Tropical forests provide habitat for most of the world’s known terrestrial plant and animal species. These ecosystems are under increasing threat worldwide. During the last decades, several million hectares of humid tropical forest were lost each year. Despite the proliferation of new remote sensing technologies, information about the status of world’s forest is limited and unevenly distributed.
The immense task of protecting for future generations an adequate share of world’s remaining forest is outside the reach of traditional conservation strategies alone. It calls for collective action to complement existing initiatives.
ForestWatchers proposes a new paradigm in conservationism based on the convergence of volunteer computing/thinking with free (or donated) catalogs of high-resolution Earth imagery.
This application tries to reflect one of the first steps carried out by deforestation experts when they assess deforestation for a given area of the forest.In this first step, the experts compare several satellite images from the same area using pictures from different days. Why? Because some days some parts of the selected area will be fully or partially covered by clouds making impossible to analyze the deforestation. For this reason, the experts "cut & copy" the good areas creating a "collage", or composite image, that will be almost "cloud-free". This final image will be used in the next steps to study and analyze the deforestation of the area.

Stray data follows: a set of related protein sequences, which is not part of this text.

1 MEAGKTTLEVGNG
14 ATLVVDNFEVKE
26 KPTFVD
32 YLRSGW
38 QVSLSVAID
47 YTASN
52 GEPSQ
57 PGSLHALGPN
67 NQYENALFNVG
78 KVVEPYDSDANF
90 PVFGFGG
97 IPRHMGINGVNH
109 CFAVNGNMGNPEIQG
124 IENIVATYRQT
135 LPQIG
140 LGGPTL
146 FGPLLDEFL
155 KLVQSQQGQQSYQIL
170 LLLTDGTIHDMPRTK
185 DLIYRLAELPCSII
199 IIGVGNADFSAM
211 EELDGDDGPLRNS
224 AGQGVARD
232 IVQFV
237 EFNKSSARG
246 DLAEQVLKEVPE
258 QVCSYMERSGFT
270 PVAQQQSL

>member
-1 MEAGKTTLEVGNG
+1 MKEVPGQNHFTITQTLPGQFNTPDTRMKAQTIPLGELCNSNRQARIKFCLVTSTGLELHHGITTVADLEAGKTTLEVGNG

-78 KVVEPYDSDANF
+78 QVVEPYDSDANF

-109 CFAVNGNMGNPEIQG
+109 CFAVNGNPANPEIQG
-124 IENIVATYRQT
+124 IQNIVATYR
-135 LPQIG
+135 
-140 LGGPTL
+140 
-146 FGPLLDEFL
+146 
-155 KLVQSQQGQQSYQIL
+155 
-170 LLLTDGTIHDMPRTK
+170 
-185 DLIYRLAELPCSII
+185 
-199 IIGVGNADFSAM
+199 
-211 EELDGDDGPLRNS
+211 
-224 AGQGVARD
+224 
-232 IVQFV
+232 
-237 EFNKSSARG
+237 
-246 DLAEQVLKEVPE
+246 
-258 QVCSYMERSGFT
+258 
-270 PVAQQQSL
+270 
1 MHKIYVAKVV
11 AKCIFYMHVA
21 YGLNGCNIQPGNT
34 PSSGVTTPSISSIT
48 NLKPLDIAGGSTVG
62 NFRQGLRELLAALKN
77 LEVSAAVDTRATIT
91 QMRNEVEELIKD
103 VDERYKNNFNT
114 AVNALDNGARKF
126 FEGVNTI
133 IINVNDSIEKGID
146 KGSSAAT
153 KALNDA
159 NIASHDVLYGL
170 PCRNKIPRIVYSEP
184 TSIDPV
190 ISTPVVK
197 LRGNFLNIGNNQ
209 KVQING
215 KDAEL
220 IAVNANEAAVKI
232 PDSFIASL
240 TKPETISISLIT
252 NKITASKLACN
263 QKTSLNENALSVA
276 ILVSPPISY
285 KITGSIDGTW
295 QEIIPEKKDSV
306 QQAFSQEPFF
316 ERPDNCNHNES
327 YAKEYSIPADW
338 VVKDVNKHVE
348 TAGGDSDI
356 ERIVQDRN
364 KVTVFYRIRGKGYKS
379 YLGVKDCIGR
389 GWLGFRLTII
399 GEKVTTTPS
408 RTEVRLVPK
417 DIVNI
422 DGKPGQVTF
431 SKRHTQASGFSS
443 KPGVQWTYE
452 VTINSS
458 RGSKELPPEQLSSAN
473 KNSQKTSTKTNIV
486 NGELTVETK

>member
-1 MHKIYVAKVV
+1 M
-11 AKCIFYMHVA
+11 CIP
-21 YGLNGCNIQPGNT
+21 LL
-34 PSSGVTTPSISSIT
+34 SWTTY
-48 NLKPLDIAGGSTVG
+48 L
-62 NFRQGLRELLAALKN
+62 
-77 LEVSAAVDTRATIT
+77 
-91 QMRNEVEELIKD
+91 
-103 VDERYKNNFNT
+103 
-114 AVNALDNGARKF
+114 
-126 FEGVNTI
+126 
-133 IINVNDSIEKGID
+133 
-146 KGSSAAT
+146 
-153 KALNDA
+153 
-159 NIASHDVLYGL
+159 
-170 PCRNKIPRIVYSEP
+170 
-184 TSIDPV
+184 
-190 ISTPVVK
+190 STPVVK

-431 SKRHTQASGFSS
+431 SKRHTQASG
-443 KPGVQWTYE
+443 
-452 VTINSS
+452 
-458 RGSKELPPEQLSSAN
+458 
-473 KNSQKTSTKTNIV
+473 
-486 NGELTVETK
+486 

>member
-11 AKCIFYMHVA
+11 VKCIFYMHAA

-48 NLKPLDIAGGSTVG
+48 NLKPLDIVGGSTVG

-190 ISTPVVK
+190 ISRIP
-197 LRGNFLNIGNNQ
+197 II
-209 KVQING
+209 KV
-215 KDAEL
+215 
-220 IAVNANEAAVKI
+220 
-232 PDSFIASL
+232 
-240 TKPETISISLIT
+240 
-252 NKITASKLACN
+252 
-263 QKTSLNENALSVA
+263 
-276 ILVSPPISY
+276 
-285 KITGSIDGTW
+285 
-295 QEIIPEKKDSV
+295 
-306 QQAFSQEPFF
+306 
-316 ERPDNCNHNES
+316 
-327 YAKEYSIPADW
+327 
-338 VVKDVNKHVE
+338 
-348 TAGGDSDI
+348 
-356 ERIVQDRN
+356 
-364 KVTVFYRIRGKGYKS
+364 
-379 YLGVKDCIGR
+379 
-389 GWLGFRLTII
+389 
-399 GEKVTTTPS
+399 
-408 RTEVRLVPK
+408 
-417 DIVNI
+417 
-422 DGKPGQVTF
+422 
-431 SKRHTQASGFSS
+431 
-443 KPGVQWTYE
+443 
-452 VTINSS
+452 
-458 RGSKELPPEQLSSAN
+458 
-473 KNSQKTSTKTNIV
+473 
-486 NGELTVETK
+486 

The ForestWatchers application gives you the option to participate and become one of these experts as you will be able to choose from different days which are the best parts of the image for creating the final one. With the collaboration of many volunteers this step could be done much faster and probably better. Thus, if you want to help just start contributing!
The results presented here are based on the answers from volunteers. The resulting images are updated 4 times per day.
If you click on the Layers button on the right-hand side, you can select to see just the tasks that are completed, which are those tasks where a minimum of 30 people agreed on the best tile.
You can also overlay rivers (hydrography), conservation areas and indigenous reserves.
If a task is not completed, the image shown is that from the first day of the series.
The Heat map represents the confidence in the selected tile. Red color is used to represent when the community does not fully agree on the same tile for an area, while blue is used to represent when most of the volunteers agree on the same time:
We are building two heat maps:
We are expecting that the heat map for the entire area will be dominated by blue color since it has not received enough votes yet.